This Company's Chemically Crafted Wine Blends Knock Off Pricier Bottles
A new wine company called Replica is betting that most people care a lot more about taste than labels. Using chemical analysis, Replica makes knockoff wines that taste similar to more expensive brands—the drinking equivalent of buying CVS-brand ibuprofen instead of Advil.
“We ensure at least 90 percent chemical similarity to the wine by which each was inspired, in notes such as acid, butter, caramel, citrus, earthy, floral, fruity, herbal, nutty, oaky, smoky, spicy, sweet and tannic,” the president of the lab that crafts the copycats for Replica explains in a press release. Replica aims to offer wines for 25 to 50 percent less than the wines they’re knocking off.
Wine is a little more complicated than generic drugs, though, considering the taste is influenced by growing conditions, climate, and the soil of particular vineyards. So how identical can a reproduction be? Following Replica’s instructions for a blind taste test, mental_floss put the company’s claims on trial, comparing pricier wine with its chemically similar Replica equivalent—one of eight varieties the company calls “masterful reproductions of expensive, admired wines.”
We tried Replica’s Pickpocket, a red blend that retails for around $25, along with its inspiration, a bottle of The Prisoner Wine Company’s 2014 red blend ($45 on wine.com). Six of mental_floss’ finest connoisseurs tasted three unmarked glasses (OK, plastic cups), two filled with Replica wine, and one filled with The Prisoner, guessing which one was the more expensive wine.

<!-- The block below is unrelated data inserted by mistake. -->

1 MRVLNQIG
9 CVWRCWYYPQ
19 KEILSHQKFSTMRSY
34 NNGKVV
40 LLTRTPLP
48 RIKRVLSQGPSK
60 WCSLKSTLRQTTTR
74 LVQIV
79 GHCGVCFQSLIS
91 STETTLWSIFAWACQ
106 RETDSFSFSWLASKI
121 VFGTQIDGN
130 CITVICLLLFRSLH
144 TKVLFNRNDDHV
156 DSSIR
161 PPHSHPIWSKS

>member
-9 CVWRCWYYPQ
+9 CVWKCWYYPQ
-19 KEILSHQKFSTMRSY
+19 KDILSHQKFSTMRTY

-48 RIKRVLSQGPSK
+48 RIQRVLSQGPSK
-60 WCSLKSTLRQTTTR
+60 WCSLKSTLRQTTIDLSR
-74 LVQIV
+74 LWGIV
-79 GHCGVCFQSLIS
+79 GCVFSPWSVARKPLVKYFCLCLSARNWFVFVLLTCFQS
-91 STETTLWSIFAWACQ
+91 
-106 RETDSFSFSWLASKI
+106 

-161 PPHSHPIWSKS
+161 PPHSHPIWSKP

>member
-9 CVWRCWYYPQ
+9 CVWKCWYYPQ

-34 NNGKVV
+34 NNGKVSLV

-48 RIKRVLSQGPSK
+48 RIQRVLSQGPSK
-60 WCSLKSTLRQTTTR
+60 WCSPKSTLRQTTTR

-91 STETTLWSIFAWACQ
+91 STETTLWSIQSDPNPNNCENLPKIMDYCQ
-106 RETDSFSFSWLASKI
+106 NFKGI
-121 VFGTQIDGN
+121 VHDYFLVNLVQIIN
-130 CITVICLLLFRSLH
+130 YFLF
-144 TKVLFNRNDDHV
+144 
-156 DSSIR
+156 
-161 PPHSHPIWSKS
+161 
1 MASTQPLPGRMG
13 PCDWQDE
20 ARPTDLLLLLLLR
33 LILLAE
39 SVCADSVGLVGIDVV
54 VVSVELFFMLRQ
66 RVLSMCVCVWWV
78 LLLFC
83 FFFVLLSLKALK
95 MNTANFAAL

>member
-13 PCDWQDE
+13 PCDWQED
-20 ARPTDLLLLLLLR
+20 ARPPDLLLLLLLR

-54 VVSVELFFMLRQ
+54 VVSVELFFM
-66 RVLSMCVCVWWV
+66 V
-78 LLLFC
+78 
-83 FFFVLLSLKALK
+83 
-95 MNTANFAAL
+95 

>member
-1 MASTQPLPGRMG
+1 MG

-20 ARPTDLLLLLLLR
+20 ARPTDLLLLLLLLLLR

Five of six testers thought one of the glasses of Replica wine was from the more expensive bottle. But that wasn’t exactly a good thing. No one particularly liked either wine—even the $45 red blend. One tester described the Replica blend as tasting “almost corked,” while another described it as appropriate for a happy hour special. There were similarities in the flavors of both wines, but the Replica wine was a bit sweeter and tasted rougher compared to its inspiration. “Full in a bad way,” as one staffer referred to it.
While Replica’s Pickpocket wasn’t undrinkable, neither did it taste like a $25 bottle, much less a $45 one, although we should note that no one at mental_floss is a sommelier. If you put it on the table during a dinner party, you wouldn’t be fooling any of your guests into thinking you’d splurged on a nice bottle, as the company suggests.
We can only speak to one varietal of the company’s wines, and perhaps the issue here was more about people disliking the wine that served as the inspiration for the budget-priced imposter. The company’s Knockoff chardonnay retails for less than $11, and its Just Right cabernet sauvignon retails for less than $13—both price points at which a rough taste might not be so disappointing.
All images courtesy of Replica